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My reviews also live on Dooyoo, as do I on occasion.

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since 24/09/2006


Sony PlayStation Vita (Wi-Fi) 05/03/2012

Great device and great games, shame you have to pay through your nose

Sony PlayStation Vita (Wi-Fi) Note: This is a pretty lengthy review, if you'd prefer a bitesize version then I'll be summing up in a few hundred words at the end. Ah! Another year, another game's console. The PS Vita launched at the end of February and is Sony's successor to their PSP console. The device retails at around £230 for the Wi-Fi model and £280 for the 3G version, but if you shop around you can beat those prices by at least £20. This review will not cover the features of the 3G model, but I will cover why I chose the Wi-Fi model. In marketing the PS Vita, Sony have boasted of some of the best graphics on a handheld device as well as two analogue sticks and double touch inputs. The Vita is being pitched as a real gamer's device, and retailing at the same as the 3DS did at launch, Nintendo could be looking at some serious competition if the device lives up to Sony's claims. After taking the time to play about with it as much as possible, I'm ready to give my thoughts and they're mostly very positive. - - - Construction and Quality At first glance the device looks a lot like a PSP. It's somewhat bigger and sits comfortably in a two handed grip. The central feature is the big shiny screen which is larger than most phones and takes up most of the face. Either side are the D-Pad and face buttons to match any Playstation controller along with the two little analogue sticks which are much smaller than they seem in pictures. Honestly, the buttons feel a little cramped but it doesn't take too long to ...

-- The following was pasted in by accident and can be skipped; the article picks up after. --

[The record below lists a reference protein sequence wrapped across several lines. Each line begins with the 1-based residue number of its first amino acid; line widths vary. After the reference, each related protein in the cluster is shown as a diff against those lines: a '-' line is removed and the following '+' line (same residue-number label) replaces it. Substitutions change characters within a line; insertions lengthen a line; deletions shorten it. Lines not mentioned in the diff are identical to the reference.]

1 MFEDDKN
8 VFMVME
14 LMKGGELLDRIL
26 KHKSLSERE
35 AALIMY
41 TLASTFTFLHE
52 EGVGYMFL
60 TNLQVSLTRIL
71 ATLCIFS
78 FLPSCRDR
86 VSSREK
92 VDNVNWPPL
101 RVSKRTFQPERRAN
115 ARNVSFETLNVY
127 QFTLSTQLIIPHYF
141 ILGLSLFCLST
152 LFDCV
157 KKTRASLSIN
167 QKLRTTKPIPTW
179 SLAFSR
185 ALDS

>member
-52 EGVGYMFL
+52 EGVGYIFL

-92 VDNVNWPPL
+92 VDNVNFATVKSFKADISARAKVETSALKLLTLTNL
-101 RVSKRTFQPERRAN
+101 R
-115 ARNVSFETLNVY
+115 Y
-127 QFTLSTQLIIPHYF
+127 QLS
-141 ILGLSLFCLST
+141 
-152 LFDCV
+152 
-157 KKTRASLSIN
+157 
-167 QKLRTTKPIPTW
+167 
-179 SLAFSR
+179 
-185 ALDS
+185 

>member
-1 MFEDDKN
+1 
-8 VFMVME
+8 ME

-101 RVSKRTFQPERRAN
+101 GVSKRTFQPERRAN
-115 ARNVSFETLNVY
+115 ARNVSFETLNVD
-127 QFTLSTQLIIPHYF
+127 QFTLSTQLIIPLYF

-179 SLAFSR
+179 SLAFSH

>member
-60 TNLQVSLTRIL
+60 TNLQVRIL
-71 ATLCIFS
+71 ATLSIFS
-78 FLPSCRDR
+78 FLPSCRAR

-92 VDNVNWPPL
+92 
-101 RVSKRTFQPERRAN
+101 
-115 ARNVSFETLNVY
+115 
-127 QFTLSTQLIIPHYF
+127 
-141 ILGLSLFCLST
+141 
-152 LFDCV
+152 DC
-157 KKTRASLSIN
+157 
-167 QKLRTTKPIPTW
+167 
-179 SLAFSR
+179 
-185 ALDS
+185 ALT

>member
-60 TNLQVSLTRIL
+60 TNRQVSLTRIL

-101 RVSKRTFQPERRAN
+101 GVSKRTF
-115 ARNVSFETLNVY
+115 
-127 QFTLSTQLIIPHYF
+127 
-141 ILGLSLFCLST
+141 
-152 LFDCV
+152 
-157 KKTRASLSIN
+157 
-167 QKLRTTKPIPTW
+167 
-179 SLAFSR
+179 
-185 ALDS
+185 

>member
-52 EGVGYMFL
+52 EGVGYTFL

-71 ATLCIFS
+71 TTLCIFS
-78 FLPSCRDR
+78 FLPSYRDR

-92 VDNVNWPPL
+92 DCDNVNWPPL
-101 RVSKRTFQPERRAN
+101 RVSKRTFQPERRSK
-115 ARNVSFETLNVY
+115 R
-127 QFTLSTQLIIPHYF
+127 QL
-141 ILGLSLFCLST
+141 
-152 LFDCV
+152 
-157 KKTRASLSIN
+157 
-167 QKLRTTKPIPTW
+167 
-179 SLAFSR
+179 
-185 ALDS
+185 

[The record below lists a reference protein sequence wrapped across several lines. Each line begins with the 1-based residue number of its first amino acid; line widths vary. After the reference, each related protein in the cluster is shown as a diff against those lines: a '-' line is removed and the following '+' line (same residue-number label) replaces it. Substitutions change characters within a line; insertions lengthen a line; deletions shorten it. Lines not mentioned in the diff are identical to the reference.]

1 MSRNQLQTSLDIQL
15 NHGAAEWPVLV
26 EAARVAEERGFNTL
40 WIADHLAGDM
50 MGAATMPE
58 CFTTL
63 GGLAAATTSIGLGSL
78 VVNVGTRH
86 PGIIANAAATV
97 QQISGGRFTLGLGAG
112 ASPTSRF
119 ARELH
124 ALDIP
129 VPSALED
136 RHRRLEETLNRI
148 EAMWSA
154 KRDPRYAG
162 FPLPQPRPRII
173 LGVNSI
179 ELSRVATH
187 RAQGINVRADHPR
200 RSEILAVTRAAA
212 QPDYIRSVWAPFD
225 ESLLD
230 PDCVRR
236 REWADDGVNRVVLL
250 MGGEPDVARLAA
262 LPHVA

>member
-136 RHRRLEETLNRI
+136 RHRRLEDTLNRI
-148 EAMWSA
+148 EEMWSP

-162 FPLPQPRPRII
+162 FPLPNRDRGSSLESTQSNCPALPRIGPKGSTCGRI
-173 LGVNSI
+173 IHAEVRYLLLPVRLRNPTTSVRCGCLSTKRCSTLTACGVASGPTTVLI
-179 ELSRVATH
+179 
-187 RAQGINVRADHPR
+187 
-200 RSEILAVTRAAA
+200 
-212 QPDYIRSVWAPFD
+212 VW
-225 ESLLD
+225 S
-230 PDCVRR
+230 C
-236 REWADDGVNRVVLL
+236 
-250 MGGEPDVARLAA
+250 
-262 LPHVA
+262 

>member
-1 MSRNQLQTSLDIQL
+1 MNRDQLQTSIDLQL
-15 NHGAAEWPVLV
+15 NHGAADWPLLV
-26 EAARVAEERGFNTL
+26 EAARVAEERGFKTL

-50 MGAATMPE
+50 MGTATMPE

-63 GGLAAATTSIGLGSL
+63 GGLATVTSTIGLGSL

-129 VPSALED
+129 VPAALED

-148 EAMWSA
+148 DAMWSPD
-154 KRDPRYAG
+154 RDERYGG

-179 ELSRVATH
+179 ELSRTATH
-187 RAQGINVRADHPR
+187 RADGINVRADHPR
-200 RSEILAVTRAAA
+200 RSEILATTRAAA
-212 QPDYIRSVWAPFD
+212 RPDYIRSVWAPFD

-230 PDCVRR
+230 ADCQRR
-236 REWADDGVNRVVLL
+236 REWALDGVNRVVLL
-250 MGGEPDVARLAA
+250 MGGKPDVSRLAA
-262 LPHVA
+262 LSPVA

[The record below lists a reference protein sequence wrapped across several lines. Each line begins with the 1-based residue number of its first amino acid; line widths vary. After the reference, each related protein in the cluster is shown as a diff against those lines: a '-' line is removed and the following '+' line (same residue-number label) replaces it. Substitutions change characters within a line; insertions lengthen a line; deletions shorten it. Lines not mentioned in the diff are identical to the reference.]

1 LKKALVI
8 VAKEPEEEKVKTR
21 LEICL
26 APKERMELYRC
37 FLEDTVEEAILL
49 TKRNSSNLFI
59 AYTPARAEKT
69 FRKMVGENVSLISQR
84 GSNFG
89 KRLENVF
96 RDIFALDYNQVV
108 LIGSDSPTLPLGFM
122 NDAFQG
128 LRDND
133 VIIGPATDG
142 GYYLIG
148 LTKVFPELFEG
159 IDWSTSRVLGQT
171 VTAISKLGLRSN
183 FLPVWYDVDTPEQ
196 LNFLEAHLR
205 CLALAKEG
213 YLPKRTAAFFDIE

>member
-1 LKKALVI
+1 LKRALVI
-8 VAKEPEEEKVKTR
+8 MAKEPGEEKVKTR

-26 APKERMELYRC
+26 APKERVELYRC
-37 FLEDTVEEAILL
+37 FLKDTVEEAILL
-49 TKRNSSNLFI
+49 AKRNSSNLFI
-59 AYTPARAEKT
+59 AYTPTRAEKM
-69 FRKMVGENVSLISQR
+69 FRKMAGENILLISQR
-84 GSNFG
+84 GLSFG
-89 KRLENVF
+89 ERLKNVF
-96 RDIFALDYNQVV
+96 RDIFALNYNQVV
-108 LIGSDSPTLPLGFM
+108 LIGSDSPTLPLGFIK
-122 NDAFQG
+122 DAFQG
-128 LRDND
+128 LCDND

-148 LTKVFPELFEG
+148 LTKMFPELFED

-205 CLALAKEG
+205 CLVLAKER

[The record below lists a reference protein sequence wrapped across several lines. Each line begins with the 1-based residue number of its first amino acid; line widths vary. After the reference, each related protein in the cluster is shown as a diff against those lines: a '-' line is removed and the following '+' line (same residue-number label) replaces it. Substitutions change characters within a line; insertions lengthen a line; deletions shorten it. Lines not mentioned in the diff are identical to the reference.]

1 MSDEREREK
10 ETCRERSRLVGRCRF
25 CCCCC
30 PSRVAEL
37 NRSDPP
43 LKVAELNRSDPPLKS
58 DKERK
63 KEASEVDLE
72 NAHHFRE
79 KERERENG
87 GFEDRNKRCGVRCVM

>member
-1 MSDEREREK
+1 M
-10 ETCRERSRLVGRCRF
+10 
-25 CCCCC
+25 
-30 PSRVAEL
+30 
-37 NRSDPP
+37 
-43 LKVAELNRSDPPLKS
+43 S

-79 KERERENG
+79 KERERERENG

Professor Layton and the Curious Village (Nintendo DS) 19/04/2011

Layton's apprentice saves the day!

Professor Layton and the Curious Village (Nintendo DS) It took me far longer to play Professor Layton and the Curious Village than it should have done. Arriving from Japan after a lengthy localisation process in 2008, the puzzler mystery series failed to grab my attention. It seems I was in a minority there and after three major successes Professor Layton finally won me over. I have initially been put off by the emphasis on brain teasers. The box proudly claims the game contains "Over 130 Puzzles!" Unfortunately, I have owned nearly that many puzzle games on the DS and Wii and most of them have been little more than useless shovelware. Still, I couldn't argue with the sales figures and so, with a little trepidation, I plugged Professor Layton and the Curious Village into my DS. The game impressed me immediately with its style, greeting me with a beautiful hand drawn title screen and some whimsical, very French sounding music. Getting the game started I was very impressed to find the story being revealed through some beautifully animated scenes with full voice acting. I was introduced to Professor Layton and his apprentice Luke, a puzzle solving pair of not-quite-detectives in a world that seems take from the heart of an Agatha Christie novel. Soon I was prompted to solve a simple little puzzle involving a roadmap and rewarded with some local currency for my trouble. Despite its Japanese origins, the game has a distinctly European feel. Both the Professor and Luke speak in hammy English accents that seemed only to improve the ...